ashley streamflowAshley Edwards measuring streamflow.

sholes landsat 2014
Landsat 8 iamges from 8/7/2014 and 8/23/2014-red line is boundary of bare blue glacier ice where the 2014 snowpack has been lost.

jill sketch Jill Pelto sketching in camp.

megan sketchMegan Pelto sketching in camp.

penstemon Jill’s field sketch of glacier runoff with Penstemon in foreground.

coffeepotMegan’s field sketch of glacier input to rising sea level.

We then headed to Lower Curtis Glacier, on Shuksan where the rain gods had their turn. That night we had one of the top three heaviest rainstorms I have experienced during my 31 years and 600+ nights camping in the North Cascades. Totals by morning exceeded 4 inches. Rain continued lightly during the day, making for a foggy day on the glacier. The avalanche danger was too high due to the warm temperatures even with the rain to survey the terminus. The main basin of the glacier had limited areas with snowpack over 2.8 m, which is how much is needed in mid-August to survive to the end of the melt season. With typical late summer conditions mass balance will be -1.1 m on Lower Curtis Glacier
The forecast of a one day rain event was now extended to two more days. We hiked up to Blanca Lake in the rain, woke up in the rain, hiked to the glacier in the drizzle and completed our measurements. The rain returned during the hike around the lake to camp. Snowpack was low around the lake, on the trail in and seemingly everywhere but on the glacier. Strong avalanching made this the first glacier even close to average in its snowpack. Snowpack was low in the highest basin of the glacier that is not as heavily avalanche fed. With typical late summer conditions mass balance will be -0.6 m on Columbia Glacier. The warm weather was evident in the temperature of the water being much warmer than usual in the stream ford that is required to reach the glacier.
lower curtis 2014 profile Annual layers of the Lower Curtis Glacier terminus.

ben stream Surface stream assessment, Ben Pelto

wet funBen Pelto in his tenth year working on the glaciers, fording stream in wet weather to access Columbia Glacier.

columbia 2014 snowpackSnowpack on Columbia Glacier limited blue ice.

columbia glacier july 20 2014 Blanca Lake and Columbia Glacier.

On Mount Daniel the first surprise was that Deep Lake had changed from the normal blue to a jade green. This was due to the heavy rain, even east of the crest, the previous three days, which also caused the Cle Elum River to be quite high, though the water was also warm. Having hiked passed this lake each of the last 30 years this is the first time it was not a deep blue color. It will be interesting to see how long it is until the color reverts to normal. We hiked up the Daniels Glacier to the main summit of Mount Daniel, then descended the Lynch Glacier before reascending the Lynch Glacier. Both glaciers had below normal snowpack and considerable blue ice exposure. With typical late summer conditions mass balance will be -1.2 m on Lynch Glacier and -1.1 m on Daniels Glacier. Neither glacier receives much avalanche snow. The following day on Ice Worm Glacier snowpack was above normal on the lower half of this small glacier, clearly because of unusually large amounts of avalanche accumulation. The top half of the glacier had 1-2 m of snowpack that will be lost by mid-September. With typical late summer conditions mass balance will be -0.5 m on Ice Worm Glacier lynch glacier downview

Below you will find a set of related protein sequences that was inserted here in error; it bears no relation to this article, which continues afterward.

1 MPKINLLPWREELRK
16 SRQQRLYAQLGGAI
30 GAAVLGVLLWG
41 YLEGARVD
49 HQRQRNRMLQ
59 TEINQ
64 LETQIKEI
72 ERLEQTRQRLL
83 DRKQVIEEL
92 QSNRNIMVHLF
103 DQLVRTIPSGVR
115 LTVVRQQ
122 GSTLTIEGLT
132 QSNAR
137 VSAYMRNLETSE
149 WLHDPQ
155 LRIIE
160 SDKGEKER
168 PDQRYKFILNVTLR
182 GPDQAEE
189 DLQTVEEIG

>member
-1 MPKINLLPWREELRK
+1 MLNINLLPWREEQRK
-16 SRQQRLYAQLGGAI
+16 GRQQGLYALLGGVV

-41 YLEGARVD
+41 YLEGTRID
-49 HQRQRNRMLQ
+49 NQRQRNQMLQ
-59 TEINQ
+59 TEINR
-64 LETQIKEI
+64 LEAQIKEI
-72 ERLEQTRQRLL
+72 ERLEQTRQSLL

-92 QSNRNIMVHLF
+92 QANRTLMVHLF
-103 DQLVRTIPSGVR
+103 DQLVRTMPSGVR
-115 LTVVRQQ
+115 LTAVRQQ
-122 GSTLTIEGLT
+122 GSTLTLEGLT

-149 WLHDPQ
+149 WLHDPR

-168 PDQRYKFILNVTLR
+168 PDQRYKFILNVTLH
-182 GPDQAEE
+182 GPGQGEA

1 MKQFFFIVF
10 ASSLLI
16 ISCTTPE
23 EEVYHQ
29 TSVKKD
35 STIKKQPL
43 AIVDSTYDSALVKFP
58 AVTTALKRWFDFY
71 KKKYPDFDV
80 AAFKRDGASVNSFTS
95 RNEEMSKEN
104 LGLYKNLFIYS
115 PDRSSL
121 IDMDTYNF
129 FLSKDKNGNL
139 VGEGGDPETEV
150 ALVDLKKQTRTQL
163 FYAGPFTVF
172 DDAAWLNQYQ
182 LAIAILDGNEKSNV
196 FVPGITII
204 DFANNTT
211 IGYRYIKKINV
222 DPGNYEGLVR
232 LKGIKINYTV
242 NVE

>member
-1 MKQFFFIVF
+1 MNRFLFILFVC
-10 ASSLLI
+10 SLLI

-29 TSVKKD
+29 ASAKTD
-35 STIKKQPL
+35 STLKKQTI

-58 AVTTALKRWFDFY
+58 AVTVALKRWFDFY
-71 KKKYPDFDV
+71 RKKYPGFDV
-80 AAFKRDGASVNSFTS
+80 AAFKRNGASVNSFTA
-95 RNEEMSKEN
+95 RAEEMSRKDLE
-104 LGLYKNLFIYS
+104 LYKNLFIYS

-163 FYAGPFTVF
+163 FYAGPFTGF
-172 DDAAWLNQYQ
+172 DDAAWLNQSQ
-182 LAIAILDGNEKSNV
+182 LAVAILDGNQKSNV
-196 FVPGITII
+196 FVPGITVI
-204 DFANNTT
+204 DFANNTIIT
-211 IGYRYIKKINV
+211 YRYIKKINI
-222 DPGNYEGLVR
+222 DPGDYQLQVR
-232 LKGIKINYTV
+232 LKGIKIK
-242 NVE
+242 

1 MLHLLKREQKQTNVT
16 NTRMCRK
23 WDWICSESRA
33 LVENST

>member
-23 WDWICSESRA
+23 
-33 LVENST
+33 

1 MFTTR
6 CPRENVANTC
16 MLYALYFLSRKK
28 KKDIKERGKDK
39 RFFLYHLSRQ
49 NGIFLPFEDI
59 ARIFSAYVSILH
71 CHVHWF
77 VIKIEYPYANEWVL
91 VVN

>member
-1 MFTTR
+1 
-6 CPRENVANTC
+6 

View down the Lynch Glacier.

daniels overview
Daniels Glacier vieww

ice worm glacier Ice Worm Glacier viewed across terminus melt pond

marmot ptarmigan
Marmot near camp.

Overall North Cascade glaciers will lose considerable volume. The volume lost is less on glaciers in the southern portion of the range and those with high percentages of avalanche accumulation.

easton profile
Easton Glacier profile.

easton icefall2
Easton Glacier icefall

icefall exit
Melanie Gajewski and Megan Pelto below icefall.

2014 North Cascade Glacier Field Season, 31st consecutive year.

This is the 31st consecutive field season for the North Cascade Glacier Climate Project. This project begun in 1984 monitors the response of North Cascade glaciers to climate change and monitors the mass balance of more glaciers than any other program in North America. This entails measuring mass balance, terminus position, surface elevation changes and glacier runoff. This is done with a combination of field measurements and satellite imagery. The unique aspect is we use no helicopter or outside support, everything is backpacked in by us. This summer our main focus will be continued work with the Nooksack Indian Tribe particularly Oliver Grah and Jezra Beaulieu, who have worked with us in 2012 and 2013. We are quantifying the role of glacier runoff on conditions for salmon in the Nooksack River. The critical aspect of this is underscored by our findings on the impact on stream discharge and temperature. Our utilization of satellite imagery and ground truth measurements caught the attention of NASA last summer. We will continue our annual mass balance survey of 10 glaciers, terminus survey of which ever glaciers have exposed termini, mountain goat survey on Ptarmigan Ridge and ice worm survey on Sholes Glacier. What we do is march around each glacier and measure the snow accumulation, ablation, survey the terminus and elevations across the glacier, then head back to our tents for the night.  We will look to again combine our field data with Landsat 8 imagery.